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Drekonja DM, Zarmbinski B, Johnson JR. Preoperative Urine Cultures at a Veterans Affairs Medical Center. JAMA Intern Med. 2013;173(1):71–72. doi:10.1001/2013.jamainternmed.834
Author Affiliations: Minneapolis Veterans Affairs Health Care System, Minneapolis, Minnesota (Drs Drekonja and Johnson), and Department of Medicine (Drs Drekonja and Johnson) and School of Medicine (Ms Zarmbinski), University of Minnesota, Minneapolis.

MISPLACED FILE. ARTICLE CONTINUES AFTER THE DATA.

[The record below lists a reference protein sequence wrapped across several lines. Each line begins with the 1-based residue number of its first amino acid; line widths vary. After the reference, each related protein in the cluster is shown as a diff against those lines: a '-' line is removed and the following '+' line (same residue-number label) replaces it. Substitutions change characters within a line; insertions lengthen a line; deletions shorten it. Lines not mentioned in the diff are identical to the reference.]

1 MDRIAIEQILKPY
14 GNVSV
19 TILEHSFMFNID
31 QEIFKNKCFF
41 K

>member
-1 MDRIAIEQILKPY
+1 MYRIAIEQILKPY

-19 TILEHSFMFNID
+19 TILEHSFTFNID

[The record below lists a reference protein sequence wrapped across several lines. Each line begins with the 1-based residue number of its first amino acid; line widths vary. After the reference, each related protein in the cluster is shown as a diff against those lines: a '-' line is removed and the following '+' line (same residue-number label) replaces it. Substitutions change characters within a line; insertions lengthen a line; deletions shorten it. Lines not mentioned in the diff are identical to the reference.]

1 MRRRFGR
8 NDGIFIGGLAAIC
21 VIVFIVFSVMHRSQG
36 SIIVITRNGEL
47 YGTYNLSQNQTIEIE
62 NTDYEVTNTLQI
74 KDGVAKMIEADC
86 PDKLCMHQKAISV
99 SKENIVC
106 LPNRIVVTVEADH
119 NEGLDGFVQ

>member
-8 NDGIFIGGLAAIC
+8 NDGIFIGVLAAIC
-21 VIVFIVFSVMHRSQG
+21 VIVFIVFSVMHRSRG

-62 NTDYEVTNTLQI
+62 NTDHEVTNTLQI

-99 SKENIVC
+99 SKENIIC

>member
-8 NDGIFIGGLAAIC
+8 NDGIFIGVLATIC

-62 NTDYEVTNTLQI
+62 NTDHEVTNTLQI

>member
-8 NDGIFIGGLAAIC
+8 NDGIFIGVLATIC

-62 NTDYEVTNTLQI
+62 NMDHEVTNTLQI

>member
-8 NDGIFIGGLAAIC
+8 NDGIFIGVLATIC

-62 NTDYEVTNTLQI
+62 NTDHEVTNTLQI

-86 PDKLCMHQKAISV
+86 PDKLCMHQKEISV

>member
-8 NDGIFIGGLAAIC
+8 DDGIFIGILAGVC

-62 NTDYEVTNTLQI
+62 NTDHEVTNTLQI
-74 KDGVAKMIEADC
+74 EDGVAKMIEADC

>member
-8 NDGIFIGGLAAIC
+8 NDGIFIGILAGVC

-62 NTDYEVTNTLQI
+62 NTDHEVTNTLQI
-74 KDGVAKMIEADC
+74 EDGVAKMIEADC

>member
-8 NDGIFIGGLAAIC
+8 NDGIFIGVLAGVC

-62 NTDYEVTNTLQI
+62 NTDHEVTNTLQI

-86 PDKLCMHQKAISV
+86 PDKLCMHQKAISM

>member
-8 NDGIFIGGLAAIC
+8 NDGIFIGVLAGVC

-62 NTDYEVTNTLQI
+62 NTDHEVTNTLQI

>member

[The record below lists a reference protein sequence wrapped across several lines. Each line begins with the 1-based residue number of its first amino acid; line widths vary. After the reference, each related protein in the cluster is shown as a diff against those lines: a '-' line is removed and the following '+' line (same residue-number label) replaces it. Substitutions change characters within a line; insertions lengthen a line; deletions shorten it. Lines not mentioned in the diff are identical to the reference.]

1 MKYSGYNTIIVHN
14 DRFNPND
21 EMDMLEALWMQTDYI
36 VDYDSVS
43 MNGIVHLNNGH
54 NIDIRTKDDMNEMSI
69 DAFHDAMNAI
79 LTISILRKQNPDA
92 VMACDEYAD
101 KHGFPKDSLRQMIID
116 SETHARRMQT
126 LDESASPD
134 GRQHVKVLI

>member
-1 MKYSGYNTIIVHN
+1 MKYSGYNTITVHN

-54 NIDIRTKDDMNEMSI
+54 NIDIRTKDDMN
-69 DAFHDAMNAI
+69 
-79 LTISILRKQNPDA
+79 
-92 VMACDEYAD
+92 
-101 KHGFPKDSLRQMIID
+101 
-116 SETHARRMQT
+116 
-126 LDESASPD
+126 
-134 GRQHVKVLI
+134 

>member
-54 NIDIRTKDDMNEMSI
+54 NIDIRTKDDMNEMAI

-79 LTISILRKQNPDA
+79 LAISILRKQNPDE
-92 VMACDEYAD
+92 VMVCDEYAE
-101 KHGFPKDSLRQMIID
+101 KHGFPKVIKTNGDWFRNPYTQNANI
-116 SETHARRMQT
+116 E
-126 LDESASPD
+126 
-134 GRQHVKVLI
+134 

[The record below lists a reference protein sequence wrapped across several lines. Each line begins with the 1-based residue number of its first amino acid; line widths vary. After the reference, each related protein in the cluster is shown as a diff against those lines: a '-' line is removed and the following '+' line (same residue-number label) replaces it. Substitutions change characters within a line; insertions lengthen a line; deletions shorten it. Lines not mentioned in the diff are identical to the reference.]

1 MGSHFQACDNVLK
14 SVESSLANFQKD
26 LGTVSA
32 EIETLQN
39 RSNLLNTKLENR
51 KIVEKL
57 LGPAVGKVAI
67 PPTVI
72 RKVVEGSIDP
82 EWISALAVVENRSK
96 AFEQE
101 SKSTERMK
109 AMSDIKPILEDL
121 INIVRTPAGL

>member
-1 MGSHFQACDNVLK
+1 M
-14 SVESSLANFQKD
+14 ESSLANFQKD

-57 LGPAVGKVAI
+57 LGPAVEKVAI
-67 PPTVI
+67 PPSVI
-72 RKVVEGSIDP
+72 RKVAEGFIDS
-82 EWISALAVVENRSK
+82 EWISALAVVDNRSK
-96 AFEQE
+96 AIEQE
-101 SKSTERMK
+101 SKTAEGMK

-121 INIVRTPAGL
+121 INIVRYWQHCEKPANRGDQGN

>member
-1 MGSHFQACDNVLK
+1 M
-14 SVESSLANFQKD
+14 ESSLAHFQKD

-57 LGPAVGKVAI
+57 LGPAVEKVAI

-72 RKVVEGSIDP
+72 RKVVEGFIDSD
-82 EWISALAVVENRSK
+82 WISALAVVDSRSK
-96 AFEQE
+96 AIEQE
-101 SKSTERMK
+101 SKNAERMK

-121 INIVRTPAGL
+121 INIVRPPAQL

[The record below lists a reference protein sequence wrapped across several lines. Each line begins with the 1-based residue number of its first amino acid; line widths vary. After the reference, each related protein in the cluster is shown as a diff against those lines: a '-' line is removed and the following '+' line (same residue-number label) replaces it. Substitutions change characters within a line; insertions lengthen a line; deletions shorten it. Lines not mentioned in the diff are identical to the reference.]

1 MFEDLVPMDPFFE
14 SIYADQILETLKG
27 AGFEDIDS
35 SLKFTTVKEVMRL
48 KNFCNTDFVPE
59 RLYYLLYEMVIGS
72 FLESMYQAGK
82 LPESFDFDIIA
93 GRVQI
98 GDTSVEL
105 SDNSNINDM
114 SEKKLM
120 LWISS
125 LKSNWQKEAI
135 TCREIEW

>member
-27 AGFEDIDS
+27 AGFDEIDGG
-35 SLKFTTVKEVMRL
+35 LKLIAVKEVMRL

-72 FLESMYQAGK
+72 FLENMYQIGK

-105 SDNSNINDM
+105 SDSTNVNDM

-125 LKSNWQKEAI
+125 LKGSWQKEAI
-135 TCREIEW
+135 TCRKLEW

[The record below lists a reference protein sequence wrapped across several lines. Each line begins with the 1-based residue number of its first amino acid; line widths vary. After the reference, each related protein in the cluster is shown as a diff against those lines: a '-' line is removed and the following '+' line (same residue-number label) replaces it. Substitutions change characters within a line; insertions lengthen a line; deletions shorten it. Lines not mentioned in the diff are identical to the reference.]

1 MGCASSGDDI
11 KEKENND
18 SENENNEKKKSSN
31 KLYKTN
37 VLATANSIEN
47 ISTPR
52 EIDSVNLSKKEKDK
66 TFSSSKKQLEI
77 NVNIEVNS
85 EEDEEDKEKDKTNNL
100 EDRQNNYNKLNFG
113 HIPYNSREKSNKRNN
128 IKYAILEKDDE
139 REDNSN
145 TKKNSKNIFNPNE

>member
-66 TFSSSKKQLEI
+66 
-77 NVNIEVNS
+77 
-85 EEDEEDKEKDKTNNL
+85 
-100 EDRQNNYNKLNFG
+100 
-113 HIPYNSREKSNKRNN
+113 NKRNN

The value of preoperative urine screening is unproven, except before urologic procedures, in which detection and treatment of asymptomatic bacteriuria is beneficial.1 Despite this, authors of multiple small case series advocate for screening before nonurologic procedures.2-5 However, patients with detected bacteriuria may undergo further testing6 and, if prescribed antimicrobial drugs, can develop diarrhea, allergic reactions, and Clostridium difficile infection (CDI).7 In addition, treatment of bacteriuria can delay procedures and extend hospitalization. Accordingly, we reviewed the medical records of patients who underwent cardiothoracic, orthopedic, and vascular procedures to document (1) the frequency of preoperative culture (UC) use, (2) the frequency of consequent antimicrobial therapy, and (3) any effect of preoperative urine screening, or consequent antimicrobial therapy, on postoperative complications.
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